James B. Wellman
James B. Wellman was born in Bayfield, Ontario, Canada, April 2, 1866, and is a son of D.M. and Elizabeth J. (Boyle) Wellman. The father, who became mate of vessels before he retired from the lakes, was born near Algonac, Mich., in 1828, and the mother was a native of Canada. Mr. Wellman's grandfather on the paternal side was a German, and his grandmother a native of England. On the maternal side the grandfather was a native of Ireland, and after coming to America he took part in the war of 1812, and soon after the close of that struggle met and married Miss Ligget, a young lady of good family connection in Canada.
After his marriage, the father, D.M. Wellman, returned to the United States in 1870, locating in Port Austin, and removing thence in 1884 to Bay City, Mich., where he still resides. Besides our subject the other children of his family are Richard, who is a farmer; George A., who after sailing for some years, went to Wyoming and was appointed United States marshal in 1892, and during the progress of the cattle war between the cowboys and cattle thieves, he was waylaid and shot and killed by the latter; Mary Jane, now the wife of Fred F. Snellgrove; Electa, wife of C.A. McDonald, of Cincinnati, Ohio; Josephine, wife of Charles T. Ryan, of Saginaw, Mich.; Margaret E., wife of John Rafferty, of Chicago, and David M., who is a sailor on the lakes.
James B. Wellman, to whom this sketch is more especially devoted, after attending school at Port Austin until he was fourteen years of age, ran away from home and, after reaching Au Sable, shipped before the mast on the yacht Georgia, with Captain Burrington, but at the end of two months he stopped ashore in Bay City, Mich., where he found employment in the grocery and ship-supply store of Shepard & McDonald. In 1881 he went to Cheboygan as shipping clerk, and that fall he joined the schooner Experiment, going before the mast. This was followed by like duties on the schooner Home, in 1882, closing the season as fireman on the steamer P.W. Jenness. The next season he fired on the passenger steamer St. John, trading between Bay City and Port Austin. He passed the year 1884 on the tugs Annie Moiles, Gland Belle[sic] and Willie Brown. In 1885, while on the barge Annie Vought, bad weather was experienced and she broke away from the steamer, but succeeded in reaching Buffalo, December 4, deeply waterlogged, with her canvas blown away and deckload washed overboard, the crew being in great peril at times.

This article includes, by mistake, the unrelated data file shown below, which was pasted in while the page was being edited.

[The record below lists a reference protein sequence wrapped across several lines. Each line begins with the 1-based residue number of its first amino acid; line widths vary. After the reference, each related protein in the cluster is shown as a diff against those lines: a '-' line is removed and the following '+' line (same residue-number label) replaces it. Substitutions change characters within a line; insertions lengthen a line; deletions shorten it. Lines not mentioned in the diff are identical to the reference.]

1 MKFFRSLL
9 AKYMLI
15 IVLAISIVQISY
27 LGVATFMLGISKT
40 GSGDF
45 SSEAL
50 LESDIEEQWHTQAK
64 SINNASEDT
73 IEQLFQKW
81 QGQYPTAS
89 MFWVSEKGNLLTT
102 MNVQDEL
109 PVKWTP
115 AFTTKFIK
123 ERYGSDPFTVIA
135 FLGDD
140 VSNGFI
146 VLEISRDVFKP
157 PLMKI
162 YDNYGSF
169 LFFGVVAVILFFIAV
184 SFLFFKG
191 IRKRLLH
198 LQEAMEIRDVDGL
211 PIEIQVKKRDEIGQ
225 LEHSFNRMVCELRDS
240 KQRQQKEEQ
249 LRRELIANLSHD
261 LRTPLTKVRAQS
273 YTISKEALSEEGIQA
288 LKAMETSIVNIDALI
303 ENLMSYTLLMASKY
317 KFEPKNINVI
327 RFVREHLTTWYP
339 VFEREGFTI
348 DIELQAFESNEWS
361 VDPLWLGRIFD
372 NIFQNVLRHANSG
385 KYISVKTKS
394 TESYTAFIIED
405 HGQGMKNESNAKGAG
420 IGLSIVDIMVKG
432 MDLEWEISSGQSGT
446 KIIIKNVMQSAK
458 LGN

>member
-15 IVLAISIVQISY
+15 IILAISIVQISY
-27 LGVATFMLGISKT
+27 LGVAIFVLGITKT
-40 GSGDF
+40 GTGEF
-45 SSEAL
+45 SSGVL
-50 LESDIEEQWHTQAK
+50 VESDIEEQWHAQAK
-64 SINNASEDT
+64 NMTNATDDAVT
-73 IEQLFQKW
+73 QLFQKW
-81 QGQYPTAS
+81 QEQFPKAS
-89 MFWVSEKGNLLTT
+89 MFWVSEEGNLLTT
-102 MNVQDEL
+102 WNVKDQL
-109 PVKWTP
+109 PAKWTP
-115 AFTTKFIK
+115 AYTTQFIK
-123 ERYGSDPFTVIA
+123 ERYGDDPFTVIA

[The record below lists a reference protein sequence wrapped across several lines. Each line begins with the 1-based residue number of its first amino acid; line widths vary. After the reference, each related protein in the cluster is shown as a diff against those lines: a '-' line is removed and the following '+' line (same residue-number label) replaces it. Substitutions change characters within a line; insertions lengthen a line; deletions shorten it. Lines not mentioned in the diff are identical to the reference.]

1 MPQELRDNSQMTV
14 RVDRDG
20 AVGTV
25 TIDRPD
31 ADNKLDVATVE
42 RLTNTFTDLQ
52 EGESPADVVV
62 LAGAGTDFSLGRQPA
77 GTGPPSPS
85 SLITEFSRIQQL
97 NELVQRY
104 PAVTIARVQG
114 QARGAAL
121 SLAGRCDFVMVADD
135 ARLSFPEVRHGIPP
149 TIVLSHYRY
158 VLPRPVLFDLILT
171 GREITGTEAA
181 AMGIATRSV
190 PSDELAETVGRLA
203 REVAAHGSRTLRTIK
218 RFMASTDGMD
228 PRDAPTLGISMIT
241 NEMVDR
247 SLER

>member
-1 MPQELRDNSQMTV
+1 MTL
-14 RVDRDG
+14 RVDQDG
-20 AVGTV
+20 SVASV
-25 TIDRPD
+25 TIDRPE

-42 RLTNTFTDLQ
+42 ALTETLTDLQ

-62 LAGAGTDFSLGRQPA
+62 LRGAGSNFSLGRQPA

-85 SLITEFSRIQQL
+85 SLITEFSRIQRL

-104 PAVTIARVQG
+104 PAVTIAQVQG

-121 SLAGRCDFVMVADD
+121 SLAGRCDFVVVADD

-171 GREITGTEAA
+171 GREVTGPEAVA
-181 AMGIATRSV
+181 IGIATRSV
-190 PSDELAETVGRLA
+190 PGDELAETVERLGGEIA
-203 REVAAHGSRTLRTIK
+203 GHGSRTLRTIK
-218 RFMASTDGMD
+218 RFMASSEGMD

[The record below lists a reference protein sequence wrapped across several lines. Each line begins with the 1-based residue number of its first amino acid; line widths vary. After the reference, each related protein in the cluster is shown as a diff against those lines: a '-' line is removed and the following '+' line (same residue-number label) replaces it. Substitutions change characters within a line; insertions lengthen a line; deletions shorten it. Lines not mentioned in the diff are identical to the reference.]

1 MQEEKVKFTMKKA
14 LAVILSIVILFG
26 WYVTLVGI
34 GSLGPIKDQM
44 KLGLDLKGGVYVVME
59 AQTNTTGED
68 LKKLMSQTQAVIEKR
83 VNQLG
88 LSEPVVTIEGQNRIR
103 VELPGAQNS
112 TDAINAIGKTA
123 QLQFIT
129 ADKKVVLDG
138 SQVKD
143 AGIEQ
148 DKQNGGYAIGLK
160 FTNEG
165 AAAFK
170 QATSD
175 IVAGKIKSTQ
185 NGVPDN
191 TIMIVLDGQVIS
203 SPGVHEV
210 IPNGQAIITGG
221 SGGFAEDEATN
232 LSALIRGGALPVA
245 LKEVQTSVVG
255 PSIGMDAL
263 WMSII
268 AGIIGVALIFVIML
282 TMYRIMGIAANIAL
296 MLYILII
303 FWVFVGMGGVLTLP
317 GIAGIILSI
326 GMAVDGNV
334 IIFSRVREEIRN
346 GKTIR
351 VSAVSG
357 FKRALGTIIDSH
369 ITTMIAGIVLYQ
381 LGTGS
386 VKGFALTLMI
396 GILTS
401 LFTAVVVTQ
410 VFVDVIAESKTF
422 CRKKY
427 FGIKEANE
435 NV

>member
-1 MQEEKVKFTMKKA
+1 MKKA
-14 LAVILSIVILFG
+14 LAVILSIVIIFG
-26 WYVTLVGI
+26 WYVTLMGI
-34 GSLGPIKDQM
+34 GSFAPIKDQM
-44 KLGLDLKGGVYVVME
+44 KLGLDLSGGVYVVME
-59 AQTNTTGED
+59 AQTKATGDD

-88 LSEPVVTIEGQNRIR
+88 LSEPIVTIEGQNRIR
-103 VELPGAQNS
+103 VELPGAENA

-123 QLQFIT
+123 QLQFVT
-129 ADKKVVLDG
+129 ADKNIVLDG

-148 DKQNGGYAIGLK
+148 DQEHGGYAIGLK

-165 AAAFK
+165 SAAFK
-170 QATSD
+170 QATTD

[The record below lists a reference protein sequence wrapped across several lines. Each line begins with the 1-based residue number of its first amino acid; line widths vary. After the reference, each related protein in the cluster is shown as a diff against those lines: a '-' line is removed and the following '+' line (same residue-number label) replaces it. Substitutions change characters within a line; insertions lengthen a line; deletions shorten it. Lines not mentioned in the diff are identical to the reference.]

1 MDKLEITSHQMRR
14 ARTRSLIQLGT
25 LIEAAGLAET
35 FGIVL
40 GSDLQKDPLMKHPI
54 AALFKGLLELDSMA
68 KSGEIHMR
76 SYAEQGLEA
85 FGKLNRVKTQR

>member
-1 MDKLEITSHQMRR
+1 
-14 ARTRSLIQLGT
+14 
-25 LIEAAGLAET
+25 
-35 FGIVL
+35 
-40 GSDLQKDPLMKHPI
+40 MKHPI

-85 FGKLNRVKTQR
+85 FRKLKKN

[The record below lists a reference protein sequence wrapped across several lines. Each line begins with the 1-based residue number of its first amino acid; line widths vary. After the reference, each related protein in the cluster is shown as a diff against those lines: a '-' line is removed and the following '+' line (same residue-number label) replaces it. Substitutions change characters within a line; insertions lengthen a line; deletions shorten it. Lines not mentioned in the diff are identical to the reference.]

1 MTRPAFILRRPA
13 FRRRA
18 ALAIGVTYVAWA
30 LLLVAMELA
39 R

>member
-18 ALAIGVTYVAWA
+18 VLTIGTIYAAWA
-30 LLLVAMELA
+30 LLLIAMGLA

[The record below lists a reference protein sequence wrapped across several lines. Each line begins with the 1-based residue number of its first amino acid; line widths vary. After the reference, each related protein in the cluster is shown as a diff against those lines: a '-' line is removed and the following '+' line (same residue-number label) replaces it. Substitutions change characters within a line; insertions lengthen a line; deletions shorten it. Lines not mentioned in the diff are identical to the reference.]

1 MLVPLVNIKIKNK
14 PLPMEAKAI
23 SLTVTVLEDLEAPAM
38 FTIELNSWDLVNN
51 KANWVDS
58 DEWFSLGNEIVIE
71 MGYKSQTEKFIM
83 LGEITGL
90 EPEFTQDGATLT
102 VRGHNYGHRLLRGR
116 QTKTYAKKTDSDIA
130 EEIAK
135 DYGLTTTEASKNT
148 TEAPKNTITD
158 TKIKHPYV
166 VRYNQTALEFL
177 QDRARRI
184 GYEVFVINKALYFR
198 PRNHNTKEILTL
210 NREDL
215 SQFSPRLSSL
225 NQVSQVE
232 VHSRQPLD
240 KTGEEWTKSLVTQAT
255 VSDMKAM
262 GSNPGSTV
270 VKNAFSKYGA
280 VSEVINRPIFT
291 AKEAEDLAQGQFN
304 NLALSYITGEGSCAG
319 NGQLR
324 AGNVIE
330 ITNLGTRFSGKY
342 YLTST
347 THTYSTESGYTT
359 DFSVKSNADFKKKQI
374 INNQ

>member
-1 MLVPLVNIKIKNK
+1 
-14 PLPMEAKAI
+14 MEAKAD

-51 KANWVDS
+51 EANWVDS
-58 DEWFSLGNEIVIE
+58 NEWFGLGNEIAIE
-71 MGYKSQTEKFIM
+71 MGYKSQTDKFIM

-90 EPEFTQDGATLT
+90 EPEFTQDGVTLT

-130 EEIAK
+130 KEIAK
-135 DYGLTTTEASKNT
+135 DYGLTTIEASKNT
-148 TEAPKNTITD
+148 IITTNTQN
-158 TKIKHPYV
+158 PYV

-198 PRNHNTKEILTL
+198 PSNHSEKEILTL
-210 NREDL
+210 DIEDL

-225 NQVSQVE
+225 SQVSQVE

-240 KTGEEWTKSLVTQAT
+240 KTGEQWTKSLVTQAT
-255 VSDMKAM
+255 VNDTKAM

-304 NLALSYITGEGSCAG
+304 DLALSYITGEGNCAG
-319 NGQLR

In the spring of 1886 Mr. Wellman entered the employ of Buttman & Rust as engineer in a sawmill, and remained with that firm until the fall of 1891. The next year he went to Lumberton, Miss., and ran an engine in a sawmill owned by Camp & Hinton, holding this position eighteen months, when he returned to Bay City, Mich., and closed the navigation season as fireman on the steamer George H. Parker. During the year of 1894 he fired on the Gabella J. Boyce and steamer Saginaw, followed by a season as second engineer on the steamer Maine. In the spring of 1896 he was appointed chief engineer on the Maine, holding that berth two seasons, and in 1898 he was placed as chief engineer on the steamer George H. Parker.
On May 30, 1888, Mr. Wellman wedded Miss Sarah L., daughter of James and Mary Costello, of Cortland, N.Y., and the children born to this union are Charles T.F., James C., Georgianna Veronica and Evaline Frances. The family residence is at No. 501 Boardway, Bay City, Michigan.
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This version of Volume II is based, with permission, on the work of the great volunteers at the Marine Captains Biographies site. To them goes the credit for reorganizing the content into some coherent order. The biographies in the original volume are in essentially random order.
Some of the transcription work was also done by Brendon Baillod, who maintains an excellent guide to Great Lakes Shipwreck Research.